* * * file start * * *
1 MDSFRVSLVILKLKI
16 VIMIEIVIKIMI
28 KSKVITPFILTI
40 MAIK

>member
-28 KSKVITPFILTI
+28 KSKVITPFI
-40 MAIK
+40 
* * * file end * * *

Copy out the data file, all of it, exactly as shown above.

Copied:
1 MDSFRVSLVILKLKI
16 VIMIEIVIKIMI
28 KSKVITPFILTI
40 MAIK

>member
-28 KSKVITPFILTI
+28 KSKVITPFI
-40 MAIK
+40 